Bitcoin: Part 2 of 2 - A Fundamental Risk Analysis

Updated: Jan 22

As an investor, accounting for all variables (positive and negative) with objectivity is the most effective means of ensuring effective decisions, To buy or not to buy. To sell of not to sell. With so many risks facing this relatively new asset class, being alert and ready for anything is crucial. This is the best way to minimize our downside risk by openly analyzing the risk factors facing Bitcoin, As these risks expand or regress, we can either go more aggressive into a bitcoin position or secure profit before it turns.

Be objective and read with purpose, put aside any bias and be critical.

Too much irrational psychology is driving this insane price action.

This does not take away the fact that bitcoin can very much continue to see increase price action, but it clearly has many risks not being accounted for and discussed. Being an investor is about knowing the risks and discussing them to keep them on our radar to not be blind sided if the asset price reverses. Adversity for this speculative asset still exists.

1) The psychology

If we look at the psychological component of bitcoin and how it's being driven/portrayed, bitcoin has been piggy backing on the principles and appearance of Gold, unable to stand its own ground with its own identity. I'm trying to compare bitcoin to gold in terms of psychological penetration for value perspective. For bitcoin to claim TO BE digital gold, it has to pass and survive through different economic cycles and markets, as well as attain mass cultural and economic adoption. Until it passes through its tests and cycles to further validate its existence and thesis, it is a speculative ride. More like fools gold until it proves itself to weather all these risks. Once that occurs, then it can emulate the value of gold as being its digital equivalent. It is not there yet, objectively speaking, that cannot be denied. This is a matter of objective analysis, not driven by any desire for a specific price action.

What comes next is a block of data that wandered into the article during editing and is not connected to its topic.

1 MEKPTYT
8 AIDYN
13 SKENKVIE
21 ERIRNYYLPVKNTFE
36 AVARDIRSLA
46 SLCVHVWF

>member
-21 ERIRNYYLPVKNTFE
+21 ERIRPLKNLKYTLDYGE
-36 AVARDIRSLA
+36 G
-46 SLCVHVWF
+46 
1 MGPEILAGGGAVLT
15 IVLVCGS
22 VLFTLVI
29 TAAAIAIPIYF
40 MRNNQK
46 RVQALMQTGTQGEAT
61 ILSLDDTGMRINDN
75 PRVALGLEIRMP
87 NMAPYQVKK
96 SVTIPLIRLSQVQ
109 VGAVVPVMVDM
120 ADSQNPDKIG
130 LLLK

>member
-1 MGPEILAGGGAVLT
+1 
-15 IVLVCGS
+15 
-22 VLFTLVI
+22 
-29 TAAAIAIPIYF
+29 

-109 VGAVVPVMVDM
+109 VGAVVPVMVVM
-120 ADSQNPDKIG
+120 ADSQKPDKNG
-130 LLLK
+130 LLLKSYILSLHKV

Look also at how it shows itself online as having the appearance of a gold coin. That is validation of the bitcoin ecosystem trying to make bitcoin appear like something it has factually not yet established. It makes bitcoin look like a marketing game more than anything else. Trying to benefit from the physical appearance of Gold, even though it has no physical form, a little conflicting.

Why can't bitcoin have its own identify?

Why does it have to use the subconscious value of gold for it to be validated?

It should find strength on its own. Is that not reasonable of the expectation for an emerging new asset?

Bitcoin is thriving off perceived value, not true value. Bitcoin needs internet connection, implying a dependency on technology and natural resources to allow Bitcoin to exist and be held on devices and so on. There seems to be a human desire to always deviate from natural reality, which in my observations always yields undesirable outcomes.

There is also a huge psychological flaw I am seeing growing, where people are using the adoption of companies allowing bitcoin as a means of payment on their platform as a value booster for bitcoin. The flaw in this is that it would require people to use it as a currency to actually pay for things/buy from companies for this to validate its value. People aren't using it for that, therefore these actions of allowing bitcoin doesn't add value unless it were for that purpose. So if we simply analyze the way bitcoin users engage with it, we then see it more as an asset, not a form of payment. That diminishes the fundamental value proposal of companies allowing it as a form of payment, since no one is going to use it for that, at least not currently since people are hoping to make it rich instead.

2) Political Risk/Centralized planning